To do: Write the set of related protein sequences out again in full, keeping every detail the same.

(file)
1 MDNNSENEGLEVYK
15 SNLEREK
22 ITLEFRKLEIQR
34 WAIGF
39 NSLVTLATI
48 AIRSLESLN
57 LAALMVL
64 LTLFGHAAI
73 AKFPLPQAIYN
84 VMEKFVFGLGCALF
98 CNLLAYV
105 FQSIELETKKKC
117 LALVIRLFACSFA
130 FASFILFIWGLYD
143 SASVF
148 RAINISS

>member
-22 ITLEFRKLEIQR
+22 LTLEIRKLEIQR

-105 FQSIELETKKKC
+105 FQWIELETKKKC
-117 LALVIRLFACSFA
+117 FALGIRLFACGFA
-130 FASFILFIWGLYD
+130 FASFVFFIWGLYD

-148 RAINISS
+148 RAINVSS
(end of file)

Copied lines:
1 MDNNSENEGLEVYK
15 SNLEREK
22 ITLEFRKLEIQR
34 WAIGF
39 NSLVTLATI
48 AIRSLESLN
57 LAALMVL
64 LTLFGHAAI
73 AKFPLPQAIYN
84 VMEKFVFGLGCALF
98 CNLLAYV
105 FQSIELETKKKC
117 LALVIRLFACSFA
130 FASFILFIWGLYD
143 SASVF
148 RAINISS

>member
-22 ITLEFRKLEIQR
+22 LTLEIRKLEIQR

-105 FQSIELETKKKC
+105 FQWIELETKKKC
-117 LALVIRLFACSFA
+117 FALGIRLFACGFA
-130 FASFILFIWGLYD
+130 FASFVFFIWGLYD

-148 RAINISS
+148 RAINVSS